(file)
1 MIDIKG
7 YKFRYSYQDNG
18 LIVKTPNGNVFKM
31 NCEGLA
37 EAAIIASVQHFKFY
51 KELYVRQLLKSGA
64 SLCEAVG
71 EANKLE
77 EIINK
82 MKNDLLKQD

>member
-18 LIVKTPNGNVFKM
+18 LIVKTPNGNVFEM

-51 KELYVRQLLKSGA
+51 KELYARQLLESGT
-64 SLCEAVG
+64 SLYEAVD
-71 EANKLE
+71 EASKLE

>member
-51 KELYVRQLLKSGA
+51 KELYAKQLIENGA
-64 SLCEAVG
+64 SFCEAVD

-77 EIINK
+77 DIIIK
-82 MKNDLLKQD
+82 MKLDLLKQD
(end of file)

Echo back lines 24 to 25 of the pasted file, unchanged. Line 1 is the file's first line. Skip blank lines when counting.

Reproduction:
+64 SFCEAVD

-77 EIINK